I’m a sleep master. That’s what I’m saying.

It’s better than insomnia. Several of my close friends are insomniacs, and there’s nothing enviable about it. Still, my superhuman sleep skills can be inconvenient. When I was younger—before my powers developed—I would sit in bed and read for hours. Now, though, if I sit down to read, my sleepy sense starts tingle, and soon enough, bam, I’m reading the insides of my eyelids.

It’s a gift and a curse.

This summer, though, I’ve been trying to get back into reading for pleasure. I’ve been catching up on recommendations, and one thing I’ve found helpful is putting myself in positions where it would be inappropriate to fall asleep. I’ll go to a coffee shop or restaurant, or sit outside on the balcony, or at least choose an upright seat, without arms for easy slumping. It’s worked pretty well—I’ve made some progress on my to-read list (although given the length of that list, the progress seems negligible) and have enjoyed what I’ve read so far.

My fiction tastes are not pretentious, nor particularly limited. I read and enjoyed Mikhail Bulgakov’s The Master and Margarita, which is sufficiently “high-brow,” I think, to be classified as capital-L Literature. (The Literary-vs.-genre-fiction conversation is a huge one, and one I’m interested in, but one whose place is not this post.) After that, and most recently, I read No Doors, No Windows, by Joe Schreiber. Compare them, just judging by the covers:

No Doors, No Windows does not pitch itself as Literature. I got it from the horror section in Borders (which should give you some clue as to how far behind I am on my to-read list).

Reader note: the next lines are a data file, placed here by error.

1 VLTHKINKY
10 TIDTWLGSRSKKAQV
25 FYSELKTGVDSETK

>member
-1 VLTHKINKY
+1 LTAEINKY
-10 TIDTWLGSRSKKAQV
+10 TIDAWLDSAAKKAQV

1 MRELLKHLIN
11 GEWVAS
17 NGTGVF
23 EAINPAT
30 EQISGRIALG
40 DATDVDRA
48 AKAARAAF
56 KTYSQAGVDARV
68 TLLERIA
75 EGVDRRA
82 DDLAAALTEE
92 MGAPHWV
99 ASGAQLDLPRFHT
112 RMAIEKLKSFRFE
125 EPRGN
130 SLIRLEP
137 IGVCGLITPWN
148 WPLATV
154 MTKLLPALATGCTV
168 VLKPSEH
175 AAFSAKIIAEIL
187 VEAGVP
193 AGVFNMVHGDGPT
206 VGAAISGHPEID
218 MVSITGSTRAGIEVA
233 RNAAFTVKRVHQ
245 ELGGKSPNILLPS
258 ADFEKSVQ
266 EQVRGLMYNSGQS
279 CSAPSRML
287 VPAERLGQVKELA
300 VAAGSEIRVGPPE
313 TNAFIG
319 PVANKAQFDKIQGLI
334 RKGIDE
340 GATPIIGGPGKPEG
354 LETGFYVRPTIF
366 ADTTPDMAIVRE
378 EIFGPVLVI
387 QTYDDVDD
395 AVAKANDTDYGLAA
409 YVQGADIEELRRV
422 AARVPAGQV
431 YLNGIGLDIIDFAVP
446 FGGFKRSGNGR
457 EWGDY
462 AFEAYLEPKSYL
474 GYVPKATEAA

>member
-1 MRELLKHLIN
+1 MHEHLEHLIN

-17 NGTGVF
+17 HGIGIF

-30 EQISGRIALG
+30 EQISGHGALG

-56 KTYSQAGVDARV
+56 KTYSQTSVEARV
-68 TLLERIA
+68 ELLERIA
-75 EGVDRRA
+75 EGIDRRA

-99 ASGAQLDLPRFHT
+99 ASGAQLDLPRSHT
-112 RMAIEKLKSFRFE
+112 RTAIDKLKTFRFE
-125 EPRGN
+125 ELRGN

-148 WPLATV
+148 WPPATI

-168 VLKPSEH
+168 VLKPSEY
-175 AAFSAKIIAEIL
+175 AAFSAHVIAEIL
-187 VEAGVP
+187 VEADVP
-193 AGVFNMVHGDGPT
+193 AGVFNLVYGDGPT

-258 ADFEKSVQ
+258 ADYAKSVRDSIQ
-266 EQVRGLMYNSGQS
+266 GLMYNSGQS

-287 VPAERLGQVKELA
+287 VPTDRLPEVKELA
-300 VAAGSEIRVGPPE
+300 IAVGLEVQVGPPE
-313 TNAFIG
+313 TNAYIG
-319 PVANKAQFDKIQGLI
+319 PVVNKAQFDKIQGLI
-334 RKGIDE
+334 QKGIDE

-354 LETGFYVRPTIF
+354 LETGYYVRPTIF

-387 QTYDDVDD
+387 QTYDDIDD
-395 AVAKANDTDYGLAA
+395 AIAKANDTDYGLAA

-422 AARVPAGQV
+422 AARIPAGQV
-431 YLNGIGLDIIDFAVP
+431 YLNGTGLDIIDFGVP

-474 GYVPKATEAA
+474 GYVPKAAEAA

Only here’s the thing. The Master and Margarita was certainly a worthwhile read—especially for someone like me, who is a sucker for black cats causing mayhem—and it had a sense of momentum. But No Doors, No Windows had momentum, movement like I haven’t experienced in a book in a long time. It features an old, eerie house, complete with a walled-off hallway, the haunted “black wing.” Disappearances and murderers and mysterious scratching sounds—what more does a ghost story need?

No doors, no windows, no time to stop and catch your breath, no good breaking point to put it down for a bit. No temptation to nod off. I read the book in two days. I did the majority of that reading curled up under a blanket, either on the couch or in bed. Even my preternatural sleeping was powerless against its pace.

We talk about how writers ought to read extensively, but I think the “genre-shaming” that goes on in some circles can restrict those extents. After all, every genre—every writer, really—privileges some qualities while disregarding others. Without variety in reading, we miss variety in exposure, which leaves us dangerously ignorant. Why? Because every super power has is limitations. Nothing, not even my capacity for sleep, is impervious to every attack.

Reading extensively is the best way to find your own Kryptonite. And, you know, techniques you might want to steal or whatever.

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Psychopathology of a Grad Student

First off, yes, it’s been over six months. I know.

I’m officially halfway through my graduate program at Ball State University. Some things I’ve done over the past year:

-Taught two sections of ENG 104, a research-based course in the first-year writing program.
-Decided teaching was absolutely not for me, because I dreaded getting up in the morning to go to campus.
-Realized that I dreaded getting up in the morning, period; days when I taught just forced me to do it anyway.